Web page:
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What Do Patients Want Out Of Digital Health Tools?

Digital health tools are changing the way providers and patients look at the industry as a whole. With more and more digital health tools hitting the market every day, patients have made a real shift into becoming true healthcare consumers. These changes are helping patients become more engaged in their healthcare decisions, which in the end could help improve their health and reduce costs throughout the industry.

In spite of this sea change, some providers are still hesitant about incorporating new digital health tools into their practices. For these patients-turned-consumers, the lack of adoption is causing frustration with the healthcare system at large. What is it that patients are looking for from their digital health tools? How can physicians and other medical providers give patients what they want in this new digital age?

Do Digital Health Tools Really Get Used?

The short answer is: yes! Digital health tool use is especially high among younger patients, and that is beginning to spread to other age groups as well. We are at a point where the convenience and transparency of online transactions found in other industries, like retail and banking, have caused consumers to start looking for the same features in other aspects of their lives.


As a result, the availability and convenience of digital health tools has become a huge factor in patient’s decision-making, especially when it comes to choosing a provider. Patient payment and engagement platform Cedar recently conducted a survey alongside an independent research firm called Survata. Covering around 1,607 patients who had either visited a hospital or doctor, or who had paid any type of medical bill in the past year, around half of the respondents stated they were frustrated with the lack of digital options in administrative processes, such as online bill pay, bill delivery by mobile device or email, and pre-appointment forms available online. It’s important to note that not only did 41 percent of respondents say they would stop seeing a specific provider if the digital experience was poor, but almost one in five noted they had already either stopped going or switched providers over just that issue.

What Do Consumers (Patients) Want?

An Accenture study released in 2018 showed that patients are increasingly relying on digital health technology, in particular wearables, to track and monitor their own health. The study found that wearables use had more than tripled since 2014; 33 percent of the survey’s respondents reported using wearables for this purpose. Since fitness wearables are being used by a significant number of patients, they are also excited by the potential for other remote monitoring tools to improve the quality of their healthcare.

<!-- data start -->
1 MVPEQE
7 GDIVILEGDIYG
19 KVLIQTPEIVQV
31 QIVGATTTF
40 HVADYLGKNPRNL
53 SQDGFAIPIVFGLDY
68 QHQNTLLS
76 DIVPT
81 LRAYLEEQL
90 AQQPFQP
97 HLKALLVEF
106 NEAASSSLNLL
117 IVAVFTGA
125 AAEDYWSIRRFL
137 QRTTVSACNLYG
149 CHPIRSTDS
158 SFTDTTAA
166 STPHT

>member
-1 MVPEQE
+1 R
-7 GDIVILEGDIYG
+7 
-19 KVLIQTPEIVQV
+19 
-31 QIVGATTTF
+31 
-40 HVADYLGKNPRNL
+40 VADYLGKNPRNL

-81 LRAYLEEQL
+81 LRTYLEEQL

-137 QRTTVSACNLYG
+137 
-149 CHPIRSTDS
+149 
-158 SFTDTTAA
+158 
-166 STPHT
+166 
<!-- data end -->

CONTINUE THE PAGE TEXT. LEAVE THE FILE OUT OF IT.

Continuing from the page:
Seventy-three percent of respondents agreed that using these remote monitoring tools helps them better engage in their healthcare with their providers, and 69 percent said that using them improves overall quality of care and helps improve their communication with providers.


Telehealth and virtual visits are also important to consumers. Patients surveyed by Accenture showed a 74 percent satisfaction rate with virtual doctor’s visits. More than half noted that if they had a choice between an in-person visit with a delay or an immediate virtual visit, they would choose the virtual visit. Telehealth also offers patients an opportunity for appointments outside of regular office hours and an easy way to take care of follow-up appointments. Patients also cite the opportunity for quick (and less costly) mental health appointments, education or classes about specific conditions, and non-urgent doctor’s visits.

Artificial intelligence (AI) tools also show potential to engage consumers. According to the same Accenture survey, nearly 20 percent of consumers have already used a health service powered by AI, including home-based diagnostic tools and virtual clinicians. The intelligent health technology that respondents were most likely to use was an at-home device able to test blood for indicators; two-thirds of respondents said they were willing to use this. Other smart technologies that a majority of respondents were willing to try included an intelligent virtual health assistant that could estimate costs, schedule appointments, and explain coverage and bills; an intelligent virtual health coach; AI technology that analyzes your genome to reveal genetic health risks; and an intelligent virtual nurse that monitors your health condition, medications, and vital signs at home.

Moreover, nearly half of respondents said they would use an artificially intelligent “doctor” provided by their healthcare service, because it would be available whenever patients need it. Patients also like the personalized insights and time-saving factor these tools would provide. Robot-assisted surgeries are also gaining popularity with more and more patients. Perhaps surprisingly, one in three patients would choose robot-assisted surgery without knowing any education about the benefits. After being informed of the benefits, 56 percent of patients would choose this option over traditional surgery.

Changes Are Needed

Patients are consumers, and consumers want digital health technologies. As consumer demand for these tools increases, healthcare providers are going to have to change their policies to keep pace. Perhaps in the future, implementing entire divisions to manage digital health and engagement could help healthcare providers stay on-trend with new technologies. Using these new innovations in the right way could allow for a markedly better overall healthcare experience. Healthcare providers are fast approaching a time when they will have to provide useful digital health tools if they want to keep their patients.